…What happened, Arreguín-Toft wondered, when the underdogs likewise acknowledged their weakness and chose an unconventional strategy? He went back and re-analyzed his data. In those cases, David’s winning percentage went from 28.5 to 63.6. When underdogs choose not to play by Goliath’s rules, they win [!]

Shifting my odds from 1 in 3, to 2 in 3, ammounts to 100% return on innovation. And all from the application of an unconventional strategy. This raises curious and troubling questions for david’s and goliaths alike, especially when their instincts lead them to garden-variety strategies.

“…The eighteenth-century general Maurice de Saxe famously said that the art of war was about legs, not arms…”

Maybe their is something more to the metaphors that de Saxe uses in this re-framing? Perhaps corporations that can cover more ground, than lift more weight, will become the new goliaths of the future?

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2 Comments

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2 responses to “how davids beat goliaths: substitute effort for ability

  1. Greg Fowler

    My immediate reaction to this is to ask the question: what rules am I unaware that I am playing by? Who has defined them? And how do I extract myself from these sorts of implicit constructions?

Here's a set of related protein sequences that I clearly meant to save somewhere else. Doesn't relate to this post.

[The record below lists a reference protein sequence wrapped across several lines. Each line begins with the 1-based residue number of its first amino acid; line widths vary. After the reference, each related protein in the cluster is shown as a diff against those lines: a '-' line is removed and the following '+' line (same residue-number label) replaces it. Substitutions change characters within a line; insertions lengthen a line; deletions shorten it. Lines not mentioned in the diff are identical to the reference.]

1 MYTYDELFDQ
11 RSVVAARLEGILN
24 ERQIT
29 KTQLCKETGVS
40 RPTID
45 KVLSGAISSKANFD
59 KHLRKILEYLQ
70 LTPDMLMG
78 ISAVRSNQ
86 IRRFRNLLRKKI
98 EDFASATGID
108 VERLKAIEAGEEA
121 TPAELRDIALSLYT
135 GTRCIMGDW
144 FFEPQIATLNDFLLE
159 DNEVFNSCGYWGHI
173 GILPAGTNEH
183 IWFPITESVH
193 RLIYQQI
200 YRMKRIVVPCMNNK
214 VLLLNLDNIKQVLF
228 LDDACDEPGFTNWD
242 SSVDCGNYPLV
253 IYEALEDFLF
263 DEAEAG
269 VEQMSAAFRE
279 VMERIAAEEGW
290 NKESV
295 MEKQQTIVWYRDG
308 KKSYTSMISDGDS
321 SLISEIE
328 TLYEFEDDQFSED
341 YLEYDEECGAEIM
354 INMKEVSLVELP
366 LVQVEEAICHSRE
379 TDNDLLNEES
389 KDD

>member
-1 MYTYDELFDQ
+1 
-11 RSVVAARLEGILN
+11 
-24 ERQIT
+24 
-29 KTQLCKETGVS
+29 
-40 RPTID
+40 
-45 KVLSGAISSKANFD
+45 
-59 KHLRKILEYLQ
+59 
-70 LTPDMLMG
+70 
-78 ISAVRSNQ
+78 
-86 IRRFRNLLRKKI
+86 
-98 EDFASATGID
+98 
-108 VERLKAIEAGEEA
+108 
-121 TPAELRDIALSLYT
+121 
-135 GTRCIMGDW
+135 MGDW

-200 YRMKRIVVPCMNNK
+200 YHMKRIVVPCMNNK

In essence, how do I make myself an outsider in my own field of expertise?

    I am interested in techniques that people use to reorient their perspective. The “stranger in a strange land” perspective detailed in this article is a good one (though in this case it was naturally occurring, it can be a powerful contrivance). The power of the naive question!

    It occurs to me that one thing that is missing in many institutions is a *systemic* way of allowing naive questions to happen. Generally, knowledge and certainty are valued (especially in a shareholder driven company). In this case, it comes down an individual’s willingness to appear naive in order to view a situation anew.

    • michaeldavisburchat

      Well put, Greg.

      But rather than “allowing naive questions to happen” I am interested in actively promoting their occurrence. In fairness, my guess is, that was what you meant by, a “systemic way of” working, thinking, or the like…

      Your immediate reactions:

      1) what rules am I unaware that I am playing by?
      2) Who has defined them?
      3) And how do I extract myself from these sorts of implicit constructions?

      suggest an analytical framework for doing just that.

      But it won’t always be practical or useful to be asking these questions. Perhaps an on-off switch is needed as well. When do we best invoke them? When do we best park them?